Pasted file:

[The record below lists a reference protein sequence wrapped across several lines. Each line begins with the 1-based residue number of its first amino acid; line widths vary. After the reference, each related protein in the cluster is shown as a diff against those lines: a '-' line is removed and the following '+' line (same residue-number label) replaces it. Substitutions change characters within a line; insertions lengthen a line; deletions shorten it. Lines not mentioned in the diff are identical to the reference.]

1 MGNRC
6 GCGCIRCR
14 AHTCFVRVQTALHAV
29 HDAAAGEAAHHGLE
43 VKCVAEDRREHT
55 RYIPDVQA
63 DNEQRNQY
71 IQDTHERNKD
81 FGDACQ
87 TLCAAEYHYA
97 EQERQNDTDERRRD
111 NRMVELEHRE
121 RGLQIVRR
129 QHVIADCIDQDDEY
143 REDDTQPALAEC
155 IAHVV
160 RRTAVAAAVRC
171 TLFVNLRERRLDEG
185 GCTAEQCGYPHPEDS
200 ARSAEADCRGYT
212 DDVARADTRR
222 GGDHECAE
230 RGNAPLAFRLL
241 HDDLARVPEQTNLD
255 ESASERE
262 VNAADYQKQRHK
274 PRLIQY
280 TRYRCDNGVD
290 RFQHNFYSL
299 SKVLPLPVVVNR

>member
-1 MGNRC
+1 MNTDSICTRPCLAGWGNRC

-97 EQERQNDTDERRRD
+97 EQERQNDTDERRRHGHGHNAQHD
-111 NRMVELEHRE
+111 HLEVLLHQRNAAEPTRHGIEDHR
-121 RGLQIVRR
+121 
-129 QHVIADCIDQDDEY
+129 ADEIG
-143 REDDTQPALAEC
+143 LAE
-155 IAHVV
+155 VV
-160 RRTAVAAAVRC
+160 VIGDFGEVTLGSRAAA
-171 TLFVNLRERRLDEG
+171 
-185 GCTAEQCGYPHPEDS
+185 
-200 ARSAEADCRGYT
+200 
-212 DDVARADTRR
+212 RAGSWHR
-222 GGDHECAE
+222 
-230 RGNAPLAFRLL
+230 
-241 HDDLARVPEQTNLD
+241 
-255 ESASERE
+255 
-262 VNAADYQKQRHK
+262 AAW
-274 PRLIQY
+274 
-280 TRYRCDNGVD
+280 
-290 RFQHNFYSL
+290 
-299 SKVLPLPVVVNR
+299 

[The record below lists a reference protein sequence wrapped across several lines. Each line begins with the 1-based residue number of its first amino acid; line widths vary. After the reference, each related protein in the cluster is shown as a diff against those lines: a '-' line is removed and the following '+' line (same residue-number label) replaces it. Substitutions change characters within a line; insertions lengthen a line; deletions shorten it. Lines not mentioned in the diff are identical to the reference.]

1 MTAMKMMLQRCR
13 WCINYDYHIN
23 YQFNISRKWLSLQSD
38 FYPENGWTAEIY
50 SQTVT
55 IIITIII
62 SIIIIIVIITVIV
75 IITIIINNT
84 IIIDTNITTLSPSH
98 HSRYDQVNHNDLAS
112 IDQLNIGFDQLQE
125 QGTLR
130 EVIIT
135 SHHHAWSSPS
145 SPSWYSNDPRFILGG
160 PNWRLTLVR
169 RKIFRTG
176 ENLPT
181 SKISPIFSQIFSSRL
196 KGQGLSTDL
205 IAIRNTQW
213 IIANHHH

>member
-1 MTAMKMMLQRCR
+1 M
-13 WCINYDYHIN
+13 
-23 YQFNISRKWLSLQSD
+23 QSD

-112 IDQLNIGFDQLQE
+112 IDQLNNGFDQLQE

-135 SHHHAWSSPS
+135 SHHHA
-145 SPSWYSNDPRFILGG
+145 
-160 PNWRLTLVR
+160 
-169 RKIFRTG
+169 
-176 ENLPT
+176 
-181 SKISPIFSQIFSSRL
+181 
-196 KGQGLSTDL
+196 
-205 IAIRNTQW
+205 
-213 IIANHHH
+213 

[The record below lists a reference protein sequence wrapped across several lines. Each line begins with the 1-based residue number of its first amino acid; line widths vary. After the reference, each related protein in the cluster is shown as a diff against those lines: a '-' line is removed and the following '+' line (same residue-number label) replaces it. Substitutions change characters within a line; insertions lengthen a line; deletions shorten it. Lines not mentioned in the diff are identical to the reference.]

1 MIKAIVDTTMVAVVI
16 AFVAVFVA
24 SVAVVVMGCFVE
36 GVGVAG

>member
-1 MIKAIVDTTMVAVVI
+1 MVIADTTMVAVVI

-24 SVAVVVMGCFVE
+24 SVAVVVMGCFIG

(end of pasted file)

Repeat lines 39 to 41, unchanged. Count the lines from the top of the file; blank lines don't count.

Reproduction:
-121 RGLQIVRR
+121 
-129 QHVIADCIDQDDEY